Off your pets and out of Your Home



Off your pets and out of Your Home



off your pets and out of your home


Download this factsheet

Control fleas in your home with these eco-friendly products

Borate-based treatment for fleas on rugs and upholstered furniture

Ecology Works Dustmite and Flea Control, Ecology Works Dustmitex Pre-mixed Spray

Insecticidal soap for outdoor application

Bonide Insecticidal Soap, Garden Safe Insecticidal Soap Insect Killer, Safer Brand Insect Killing Soap

Desiccating dust containing diatomaceous earth (DE)

Concern Diatomaceous Earth Crawling Insect Killer, Safer Brand Ant and Crawling Insect Killer—Diatomaceous Earth, Safer Brand Diatomaceous Earth, St. Gabriel Organics Insect Dust Diatomaceous Earth

Flea trap

Enforcer Over Nite Flea Trap, Enforcer Over Nite Flea and Insect Trap, Victor The Ultimate Flea Trap

Applicator for diatomaceous earth (DE)

Pest Pistol

Did You Know?

Fleas make pets and people uncomfortable, and can transmit tapeworms to pets and sometimes to children.

It takes about 18 days for a flea egg to grow into an adult flea, but in temperatures above 37 ̊F, fleas can be dormant for up to 18 months. A flea lays 20 to 50 eggs each day, so flea problems in your home can get out of control quickly, especially in warm weather. Adult fleas can live on your pet for 30 to 40 days—and they generally account for only 5 percent of fleas (counting fleas in all stages of their life cycle) in your home!

Finding fleas in the home

Adult fleas spend almost all of their time on an animal’s body. If you haven’t seen fleas but your dog or cat is scratching, your pet may have fleas.

You may be able to see tiny white flea eggs and white, worm-like flea larvae on the floor, in cracks and crevices, in carpets, and where pets rest or sleep. You may also see “flea dirt” (flea droppings) where your pet sleeps. These black specks contain blood, and turn red when wet.

Controlling Fleas

Fleas in your home
  • Because fleas in many life stages live in your home and not on your pet, thorough vacuuming and washing your pet’s bedding is a key part of your flea control program.
  • Vacuum carpets, floors, couches, and chairs often to pick up adult fleas, larvae, and eggs. Empty vacuum or dispose of bags in the trash, outdoors.
  • Wash pet bedding in hot soapy water every week.
  • Thoroughly clean cracks and crevices in floors or baseboards, or seal permanently with caulk.
  • Use a non-toxic flea trap to attract fleas and trap them on sticky paper. Traps work better if people and pets are not around—fleas prefer warm bodies to traps.
  • Use diatomaceous earth (DE) to treat carpets, chairs, couches, and pet bedding. Use a hand duster to apply a thin layer of DE (labeled for use on pests, or use “food-grade” DE if you have small children) and blow it into cracks and crevices. Wear a dust mask and goggles to keep DE out of your lungs and eyes!
  • When you treat furniture or carpets to kill fleas, use a borate-based solution, which can control fleas for up to a year.
Fleas on your pet
  • Wash your pet with pet shampoo and warm water. Using a flea comb while your pet is lathered should get rid of most adult fleas on him or her.
  • Use a flea comb (available at pet stores) often to catch fleas crawling on your cat or dog. Drown fleas caught in the comb in a cup of warm soapy water and flush or pour down the drain. Make sure to comb well around your pet’s neck and base of the tail.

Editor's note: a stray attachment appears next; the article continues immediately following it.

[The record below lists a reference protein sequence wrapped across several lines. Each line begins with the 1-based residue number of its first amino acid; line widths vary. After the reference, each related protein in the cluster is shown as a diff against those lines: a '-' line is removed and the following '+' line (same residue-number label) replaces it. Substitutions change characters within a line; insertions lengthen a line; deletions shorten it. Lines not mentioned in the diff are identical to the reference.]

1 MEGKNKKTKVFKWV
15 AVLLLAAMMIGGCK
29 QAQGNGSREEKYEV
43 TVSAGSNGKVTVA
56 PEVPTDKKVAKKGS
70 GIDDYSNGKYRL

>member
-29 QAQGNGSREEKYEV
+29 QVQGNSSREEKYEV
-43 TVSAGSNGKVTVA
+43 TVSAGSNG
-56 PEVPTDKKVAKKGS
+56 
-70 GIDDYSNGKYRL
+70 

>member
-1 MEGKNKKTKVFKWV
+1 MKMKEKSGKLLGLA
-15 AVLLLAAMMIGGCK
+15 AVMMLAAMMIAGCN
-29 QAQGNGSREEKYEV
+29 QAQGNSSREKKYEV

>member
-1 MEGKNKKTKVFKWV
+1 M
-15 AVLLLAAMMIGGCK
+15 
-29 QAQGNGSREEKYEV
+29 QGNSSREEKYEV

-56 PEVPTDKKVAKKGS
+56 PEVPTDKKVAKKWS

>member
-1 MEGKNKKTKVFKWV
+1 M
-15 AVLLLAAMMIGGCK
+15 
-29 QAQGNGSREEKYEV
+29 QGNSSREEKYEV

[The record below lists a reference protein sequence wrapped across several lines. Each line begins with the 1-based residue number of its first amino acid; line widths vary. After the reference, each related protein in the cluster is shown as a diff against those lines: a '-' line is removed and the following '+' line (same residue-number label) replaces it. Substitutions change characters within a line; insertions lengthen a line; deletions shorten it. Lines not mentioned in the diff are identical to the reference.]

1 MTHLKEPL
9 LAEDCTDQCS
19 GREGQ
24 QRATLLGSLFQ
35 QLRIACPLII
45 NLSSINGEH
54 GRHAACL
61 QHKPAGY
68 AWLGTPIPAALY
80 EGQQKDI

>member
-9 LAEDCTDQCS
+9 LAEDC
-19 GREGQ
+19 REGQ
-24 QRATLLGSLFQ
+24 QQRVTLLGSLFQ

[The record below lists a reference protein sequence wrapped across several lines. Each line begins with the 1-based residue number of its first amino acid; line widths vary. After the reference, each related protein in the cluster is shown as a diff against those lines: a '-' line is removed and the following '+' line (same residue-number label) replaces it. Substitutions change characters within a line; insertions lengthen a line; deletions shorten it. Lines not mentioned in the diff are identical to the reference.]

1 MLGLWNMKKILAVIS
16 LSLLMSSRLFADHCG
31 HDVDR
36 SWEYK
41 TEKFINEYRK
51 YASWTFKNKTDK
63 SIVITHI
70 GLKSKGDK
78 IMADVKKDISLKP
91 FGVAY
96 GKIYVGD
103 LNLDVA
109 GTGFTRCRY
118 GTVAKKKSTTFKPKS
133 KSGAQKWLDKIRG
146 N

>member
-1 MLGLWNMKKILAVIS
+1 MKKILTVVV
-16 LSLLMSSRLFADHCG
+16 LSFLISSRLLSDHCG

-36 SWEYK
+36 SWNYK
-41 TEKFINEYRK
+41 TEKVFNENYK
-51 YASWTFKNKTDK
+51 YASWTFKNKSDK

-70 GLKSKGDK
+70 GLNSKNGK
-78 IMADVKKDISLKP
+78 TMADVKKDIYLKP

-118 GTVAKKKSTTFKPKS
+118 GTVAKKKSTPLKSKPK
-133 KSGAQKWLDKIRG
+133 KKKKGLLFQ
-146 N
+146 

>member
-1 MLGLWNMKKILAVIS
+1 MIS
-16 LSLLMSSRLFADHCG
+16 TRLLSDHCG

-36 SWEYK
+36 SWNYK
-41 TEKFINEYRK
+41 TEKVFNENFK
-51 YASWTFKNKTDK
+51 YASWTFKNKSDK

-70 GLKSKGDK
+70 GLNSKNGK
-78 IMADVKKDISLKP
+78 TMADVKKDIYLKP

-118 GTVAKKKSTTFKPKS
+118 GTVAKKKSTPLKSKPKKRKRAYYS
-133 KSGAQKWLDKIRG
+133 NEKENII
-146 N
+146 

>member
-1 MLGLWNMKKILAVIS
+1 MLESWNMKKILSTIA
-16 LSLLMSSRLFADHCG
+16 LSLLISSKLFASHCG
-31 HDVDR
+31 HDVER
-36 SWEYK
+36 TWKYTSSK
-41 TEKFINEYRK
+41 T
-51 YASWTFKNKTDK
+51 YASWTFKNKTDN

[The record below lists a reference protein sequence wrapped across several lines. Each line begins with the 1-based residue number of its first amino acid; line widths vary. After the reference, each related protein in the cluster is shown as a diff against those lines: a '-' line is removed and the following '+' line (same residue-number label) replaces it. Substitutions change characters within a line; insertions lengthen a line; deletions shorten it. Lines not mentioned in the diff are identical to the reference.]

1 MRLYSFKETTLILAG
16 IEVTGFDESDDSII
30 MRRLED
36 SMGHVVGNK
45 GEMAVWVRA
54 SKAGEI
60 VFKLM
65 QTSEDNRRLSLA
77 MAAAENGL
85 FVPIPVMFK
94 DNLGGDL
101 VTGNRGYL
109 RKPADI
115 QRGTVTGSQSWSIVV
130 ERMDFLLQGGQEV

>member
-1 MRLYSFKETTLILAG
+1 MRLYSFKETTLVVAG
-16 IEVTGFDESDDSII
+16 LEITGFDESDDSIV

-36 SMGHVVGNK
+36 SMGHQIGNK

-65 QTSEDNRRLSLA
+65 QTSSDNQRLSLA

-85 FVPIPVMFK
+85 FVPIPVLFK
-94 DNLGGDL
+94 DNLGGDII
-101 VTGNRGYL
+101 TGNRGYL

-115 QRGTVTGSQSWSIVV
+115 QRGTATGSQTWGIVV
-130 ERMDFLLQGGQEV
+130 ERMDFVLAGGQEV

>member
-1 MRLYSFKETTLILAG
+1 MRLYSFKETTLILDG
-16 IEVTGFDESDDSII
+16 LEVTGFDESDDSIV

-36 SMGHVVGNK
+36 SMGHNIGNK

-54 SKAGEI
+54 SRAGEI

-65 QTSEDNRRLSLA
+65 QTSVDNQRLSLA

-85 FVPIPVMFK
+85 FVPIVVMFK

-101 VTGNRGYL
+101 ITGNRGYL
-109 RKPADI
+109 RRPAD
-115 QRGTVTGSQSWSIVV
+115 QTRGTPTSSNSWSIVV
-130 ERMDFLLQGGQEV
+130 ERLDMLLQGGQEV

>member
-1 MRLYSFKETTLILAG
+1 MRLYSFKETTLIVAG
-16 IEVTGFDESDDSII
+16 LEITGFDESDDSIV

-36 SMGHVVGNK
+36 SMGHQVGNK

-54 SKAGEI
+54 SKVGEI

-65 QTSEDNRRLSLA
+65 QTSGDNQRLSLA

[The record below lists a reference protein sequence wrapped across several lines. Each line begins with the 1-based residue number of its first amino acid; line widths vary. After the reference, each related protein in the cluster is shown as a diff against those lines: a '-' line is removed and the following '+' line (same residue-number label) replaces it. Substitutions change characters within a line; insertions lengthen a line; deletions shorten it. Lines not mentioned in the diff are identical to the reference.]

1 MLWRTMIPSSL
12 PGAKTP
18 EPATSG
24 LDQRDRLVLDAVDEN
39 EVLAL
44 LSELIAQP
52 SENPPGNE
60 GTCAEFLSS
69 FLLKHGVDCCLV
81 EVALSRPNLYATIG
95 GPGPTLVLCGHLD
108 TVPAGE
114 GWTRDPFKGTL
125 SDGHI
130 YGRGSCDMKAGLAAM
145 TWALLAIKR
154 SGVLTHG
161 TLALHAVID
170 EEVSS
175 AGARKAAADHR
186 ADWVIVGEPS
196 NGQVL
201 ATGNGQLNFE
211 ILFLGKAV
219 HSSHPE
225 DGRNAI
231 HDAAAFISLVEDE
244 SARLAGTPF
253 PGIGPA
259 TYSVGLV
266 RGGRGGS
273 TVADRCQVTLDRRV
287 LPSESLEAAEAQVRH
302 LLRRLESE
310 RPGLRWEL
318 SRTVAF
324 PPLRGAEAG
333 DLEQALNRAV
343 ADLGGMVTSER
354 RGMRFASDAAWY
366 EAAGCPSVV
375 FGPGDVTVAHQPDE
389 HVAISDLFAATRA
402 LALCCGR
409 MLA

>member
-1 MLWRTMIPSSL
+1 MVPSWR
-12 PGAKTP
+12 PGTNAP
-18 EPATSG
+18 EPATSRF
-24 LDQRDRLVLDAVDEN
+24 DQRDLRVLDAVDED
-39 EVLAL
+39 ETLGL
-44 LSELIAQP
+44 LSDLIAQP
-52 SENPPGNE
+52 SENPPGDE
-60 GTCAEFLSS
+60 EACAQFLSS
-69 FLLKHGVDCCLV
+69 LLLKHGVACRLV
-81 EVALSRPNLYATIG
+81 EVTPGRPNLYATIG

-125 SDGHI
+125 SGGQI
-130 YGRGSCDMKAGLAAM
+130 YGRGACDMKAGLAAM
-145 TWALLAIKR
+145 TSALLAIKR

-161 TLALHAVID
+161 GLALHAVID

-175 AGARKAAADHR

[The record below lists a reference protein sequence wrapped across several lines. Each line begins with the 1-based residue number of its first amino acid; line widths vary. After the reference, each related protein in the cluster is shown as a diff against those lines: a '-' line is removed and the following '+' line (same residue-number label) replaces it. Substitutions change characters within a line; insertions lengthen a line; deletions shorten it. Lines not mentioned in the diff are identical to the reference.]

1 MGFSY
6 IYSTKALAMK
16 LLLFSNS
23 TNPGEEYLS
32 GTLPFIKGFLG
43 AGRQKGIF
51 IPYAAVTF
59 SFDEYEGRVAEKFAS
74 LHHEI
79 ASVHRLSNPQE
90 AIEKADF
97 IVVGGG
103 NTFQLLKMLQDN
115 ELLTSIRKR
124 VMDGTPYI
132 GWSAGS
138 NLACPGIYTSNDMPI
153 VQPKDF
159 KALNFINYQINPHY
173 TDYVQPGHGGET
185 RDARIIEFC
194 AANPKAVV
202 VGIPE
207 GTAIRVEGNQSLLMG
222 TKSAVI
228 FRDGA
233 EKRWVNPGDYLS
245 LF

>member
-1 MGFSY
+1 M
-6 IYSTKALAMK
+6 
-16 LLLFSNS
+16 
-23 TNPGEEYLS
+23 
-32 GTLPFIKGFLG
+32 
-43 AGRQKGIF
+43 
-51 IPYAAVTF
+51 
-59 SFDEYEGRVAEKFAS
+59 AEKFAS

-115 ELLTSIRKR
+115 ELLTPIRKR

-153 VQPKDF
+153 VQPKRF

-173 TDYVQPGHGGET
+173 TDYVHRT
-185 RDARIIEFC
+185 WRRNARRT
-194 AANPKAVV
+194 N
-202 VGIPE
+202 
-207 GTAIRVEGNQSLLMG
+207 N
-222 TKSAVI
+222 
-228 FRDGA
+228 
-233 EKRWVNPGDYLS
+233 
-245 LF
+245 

• Don’t treat for fleas outdoors unless you know you have a major problem there.
  • Do not try to combat fleas by spraying around the perimeter of your house or spraying your entire yard. Spot-treat with insecticidal soap only those areas where you find large populations of fleas.
  • Apply beneficial nematodes (Heterorhabditis bacteriophora or Stienernema carpocapse) to soil where you have found fleas. You can buy them at garden centers or order online. Soil temperature must be between 60 ̊F and 90 ̊F, and the soil should be moist. Water before and after application, but don’t soak the area.

Using flea medications in pill form protects water quality!

Wastewater treatment plants cannot fully remove complex chemicals like pesticides. Wastewater agencies are concerned that pesticides in spot-on flea treatments can wash off a pet even weeks after being applied. In fact, these pesticides are turning up in wastewater treatment plant discharge and recycled water.

Choosing flea medications

  • Pet medications that control fleas are usually either chewable pills, or topical (“spot-on”) products you apply between your pet’s shoulder blades. Our Water Our World and participating agencies do not endorse any pet medications.
  • Medications containing pyrethroids (ingredient names often ending in “-thrin”) may poison pets.
  • Medications containing permethrin are toxic to cats.
  • Some medications should not be used on puppies, pregnant females, or sick or old pets. Ask your veterinarian what is safe for your pet.
  • Some brands of medicine may not work as well as they did in the past because fleas are becom- ing resistant to them. Ask your veterinarian for a recommendation.
  • Be sure you use the right dose for your type of pet (dog or cat) and his or her weight. Don’t divide a large-animal dose between two smaller pets.
  • If you use spot-on flea treatments, we recommend using products that do not contain fipronil, bifenthrin, imidacloprid, indoxacarb, deltamethrin, or permethrin—chemicals that cause water quality problems in creeks, rivers, or bays, and the ocean.





Every 12 weeks

Kills adult fleas and ticks

Capstar, Capguard



Daily as needed

Starts killing adult fleas in about 30 minutes





Kills adult fleas and ticks





Stops flea eggs from growing into adults, but does not kill adult fleas or ticks